One photo that stands out shows Sgt. George Bokuji Thompson, a Hapa soldier from the Big Island of Hawaii, covering his face with his hands in October 1944 in France’s Vosges Mountains, where the 442nd rescued the “Lost Battalion” of Texas, which had been trapped behind enemy lines. The fighting was fierce and the 442nd suffered heavy casualties.
Ito, who was armed with just a pistol, remembered tree limbs flying around during firefights with the Germans as the 442nd “leapfrogged” its way up the hill — without the benefit of modern tools such as night vision — for six days. “It was hard to distinguish the first day from the third day,” he said. “The nights were very uncomfortable nights in foxholes.”
Thompson came along to see what it was like being on the front lines, Ito said. “On the way up … We sat down. We were resting … I said, ‘George, let me take your picture.’ He said, ‘No, no’ … I didn’t even think, I just took it.”
When Thompson covered his face, “he wasn’t really afraid, he wasn’t really in shock, he wasn’t trying to wipe out memories of what’s happening around him. He just did it on the spur of the moment,” Ito said. However, the photo “is one of my favorites because you could interpret what George felt … trying to hide his emotions.”
Liberation of Dachau
The 522nd is remembered for liberating some 5,000 prisoners from two slave labor camps that were part of the Dachau Concentration Camp in April and May 1945, shortly before Germany’s surrender. Ito emphasized that Dachau was made up of nearly 130 sub-camps and that his unit did not liberate the main camp.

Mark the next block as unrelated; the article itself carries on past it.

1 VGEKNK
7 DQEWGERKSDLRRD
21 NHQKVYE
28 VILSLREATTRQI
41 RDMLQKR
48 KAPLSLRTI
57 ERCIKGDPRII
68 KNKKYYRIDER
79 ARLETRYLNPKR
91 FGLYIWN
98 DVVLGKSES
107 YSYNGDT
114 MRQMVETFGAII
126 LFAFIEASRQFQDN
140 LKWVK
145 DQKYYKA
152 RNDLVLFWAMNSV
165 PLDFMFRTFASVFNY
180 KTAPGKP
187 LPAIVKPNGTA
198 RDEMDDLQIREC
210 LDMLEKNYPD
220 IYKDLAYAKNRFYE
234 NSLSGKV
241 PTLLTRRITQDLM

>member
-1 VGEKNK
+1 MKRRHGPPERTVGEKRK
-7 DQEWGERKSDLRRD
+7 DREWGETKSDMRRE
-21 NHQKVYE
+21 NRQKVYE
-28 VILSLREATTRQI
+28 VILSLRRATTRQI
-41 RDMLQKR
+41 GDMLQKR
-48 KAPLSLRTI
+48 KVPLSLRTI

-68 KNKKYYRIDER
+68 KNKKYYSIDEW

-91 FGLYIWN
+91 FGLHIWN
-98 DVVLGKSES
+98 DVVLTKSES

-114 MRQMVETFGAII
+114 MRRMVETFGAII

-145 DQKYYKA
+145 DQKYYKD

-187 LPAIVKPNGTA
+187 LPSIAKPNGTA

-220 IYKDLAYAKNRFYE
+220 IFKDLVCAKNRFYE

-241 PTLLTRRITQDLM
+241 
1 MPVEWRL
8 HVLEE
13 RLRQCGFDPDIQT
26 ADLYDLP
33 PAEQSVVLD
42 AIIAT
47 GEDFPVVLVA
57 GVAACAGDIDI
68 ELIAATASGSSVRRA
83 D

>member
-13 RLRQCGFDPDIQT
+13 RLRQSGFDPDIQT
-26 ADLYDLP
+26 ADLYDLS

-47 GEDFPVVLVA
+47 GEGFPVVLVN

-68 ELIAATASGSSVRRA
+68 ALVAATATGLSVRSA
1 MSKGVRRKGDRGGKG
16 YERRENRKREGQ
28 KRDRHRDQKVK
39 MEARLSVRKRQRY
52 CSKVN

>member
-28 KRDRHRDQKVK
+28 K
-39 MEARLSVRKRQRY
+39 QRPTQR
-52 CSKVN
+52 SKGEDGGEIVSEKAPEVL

Ito’s photos include a freed prisoner near Dachau, German POWs, and 522nd soldiers searching an abandoned Nazi airplane.
Ito said he was “totally surprised” to encounter the survivors, many of whom were left unguarded after their Nazi captors had fled, as well as dead prisoners lying in the snow.
Ito, Oiye and others have spoken about what they saw at Dachau on many occasions. “In 1989 we had a panel,” Ito said. “George and I organized a reunion in San Francisco. I loaned some of the negatives to [curator] Eric Saul, who even took them to Israel for a tour, and they’re at the Holocaust Museum as well …
“I have spoken to many Jewish groups. The Holocaust Society got together hundreds of people about 10 years ago in Washington, D.C. … In August, I’m supposed to go to New York City to speak to a Holocaust group there. In October, the Boston Symphony is having a special program of Holocaust survivors and liberators. They invited me to go to that as well.”
Summing up the exhibit, Ito said, “What the museum did … is unbelievable, and so satisfying and gratifying to see … I understand this will be kept here for posterity, so many future generations will be able to see it.”
After the war, Ito earned a Ph.D. in biology and embryology and taught at Cornell Medical School, then joined Harvard Medical School, where he was a professor for 30 years. He and his late wife, Minnie, had four children (one deceased) and five grandchildren.
JAMN is located at 100 N. Central Ave. in Little Tokyo. For more information, call (213) 625-0414 or visit www.janm.org.